NANS President, Comrade Sunday Asefon, in his speech during the protest, said the leaders in the country had enjoyed free quality education in the past but want to punish the current generation with disruption in the sector.

He said, “It is disheartening to note that the Academic Staff Union of University (ASUU) has gone on strike more than four years cumulatively since 1999.

The consequences of this development are grave on the part of the students who are the victim of these incessant industrial actions embarked upon by ASUU as a result of labour disagreement with the Federal Government. The resultant effect of these incessant strikes is inconsistency in scholarship, research, and learning output.

“At the end of every strike action, ASUU members get their salary, government officials and politicians get their pay, Ministers in charge of the Ministry of Education and his counterpart in the Ministry of Labour gets their pay and allowances for unproductive meetings with ASUU, but the students get nothing than the inability to get mobilized for NYSC as a result of age limitation, limited job opportunities as a result of age limitation, untimely death of students traversing the poor Nigerian roads unnecessarily, all as a result of incessant ASUU strike.

“It is more worrisome that most of the industrial actions could have been avoided if the government has been responsible enough to fulfil promises/agreements freely entered with ASUU over the years and fulfil their part of the bargain. A public tertiary institution in Nigeria has taken a downward slope in recent years and there is an urgent need to fix the system. Many students no longer trust the education outcome of our tertiary institutions as a result of the incessant strike and infrastructural neglect from the government.

“These developments account for the high level of migration of Nigerian students abroad in search of stable and quality education. Many of our students are currently trapped in war-ravaged Ukraine as a result of the incessant strike in our universities and lack of adequate infrastructural development. ”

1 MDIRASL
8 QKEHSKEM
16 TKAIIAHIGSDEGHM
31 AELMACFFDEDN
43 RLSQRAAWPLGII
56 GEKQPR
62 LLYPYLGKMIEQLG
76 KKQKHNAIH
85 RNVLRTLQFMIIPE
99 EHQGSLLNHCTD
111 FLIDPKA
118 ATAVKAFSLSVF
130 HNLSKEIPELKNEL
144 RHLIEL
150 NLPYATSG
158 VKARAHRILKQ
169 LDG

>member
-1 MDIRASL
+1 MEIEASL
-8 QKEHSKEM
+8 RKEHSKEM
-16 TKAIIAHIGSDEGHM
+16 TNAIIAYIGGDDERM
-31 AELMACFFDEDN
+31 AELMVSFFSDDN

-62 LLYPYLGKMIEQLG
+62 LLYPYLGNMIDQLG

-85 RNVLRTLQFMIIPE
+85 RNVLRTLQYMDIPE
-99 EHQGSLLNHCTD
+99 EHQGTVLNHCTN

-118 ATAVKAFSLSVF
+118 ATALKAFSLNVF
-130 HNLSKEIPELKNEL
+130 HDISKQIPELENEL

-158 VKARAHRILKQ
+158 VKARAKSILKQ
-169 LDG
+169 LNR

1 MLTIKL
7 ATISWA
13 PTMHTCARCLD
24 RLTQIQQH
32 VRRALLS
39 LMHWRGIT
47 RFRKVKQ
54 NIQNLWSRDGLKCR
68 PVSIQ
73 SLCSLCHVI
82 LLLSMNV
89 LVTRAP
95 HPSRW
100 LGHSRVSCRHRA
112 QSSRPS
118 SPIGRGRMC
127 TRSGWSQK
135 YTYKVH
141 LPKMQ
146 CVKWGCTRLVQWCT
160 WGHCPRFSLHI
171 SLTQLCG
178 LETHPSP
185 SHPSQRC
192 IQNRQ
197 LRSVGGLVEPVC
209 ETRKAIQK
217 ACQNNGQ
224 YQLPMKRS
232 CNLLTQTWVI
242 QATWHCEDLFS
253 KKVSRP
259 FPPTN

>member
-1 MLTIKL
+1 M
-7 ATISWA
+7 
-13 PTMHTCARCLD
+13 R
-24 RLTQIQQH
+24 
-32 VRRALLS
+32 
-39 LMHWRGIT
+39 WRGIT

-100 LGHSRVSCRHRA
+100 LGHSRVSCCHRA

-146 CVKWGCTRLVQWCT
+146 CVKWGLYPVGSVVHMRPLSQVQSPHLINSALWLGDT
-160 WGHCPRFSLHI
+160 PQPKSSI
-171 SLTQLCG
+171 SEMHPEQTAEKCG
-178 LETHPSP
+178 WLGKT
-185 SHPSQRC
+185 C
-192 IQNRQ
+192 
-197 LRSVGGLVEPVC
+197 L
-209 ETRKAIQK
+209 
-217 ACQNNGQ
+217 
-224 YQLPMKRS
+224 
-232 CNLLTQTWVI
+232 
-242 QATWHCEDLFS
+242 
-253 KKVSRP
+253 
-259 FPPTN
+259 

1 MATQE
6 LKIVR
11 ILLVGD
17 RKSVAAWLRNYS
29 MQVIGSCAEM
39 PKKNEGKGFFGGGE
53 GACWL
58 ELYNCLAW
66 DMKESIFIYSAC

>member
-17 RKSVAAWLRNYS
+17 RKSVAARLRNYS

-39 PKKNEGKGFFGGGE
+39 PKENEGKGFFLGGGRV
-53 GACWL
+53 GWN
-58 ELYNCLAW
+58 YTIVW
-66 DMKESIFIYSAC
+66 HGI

He said the students are, therefore, compelled to take the following positions:

“That the Federal Government must as a matter of urgency honour every agreement freely entered with ASUU and renegotiate areas that need renegotiation in good faith with ASUU while we call on ASUU to be open-minded, progressive, and be realistic in their terms.

“Federal Government must do all it takes to convince ASUU to suspend its strike and return to the classroom immediately to ensure continuity in our academic calendar.”

They called on Federal Government to consider immediate and urgent investment in revitalizing public tertiary institutions in Nigeria to accommodate our growing population and the emerging needs of this century.

“We demand that Nigerian students who are the victim of the incessant ASUU strike must be represented in all negotiations between the Federal Government and ASUU.

“We also demand that government representatives and ASUU representatives at the negotiations must show proof that their children attended or attending a public university in Nigeria.

“We, therefore, plead with ASUU to call off the strike while they devise new means of holding the government accountable without necessarily going on strike,” he added.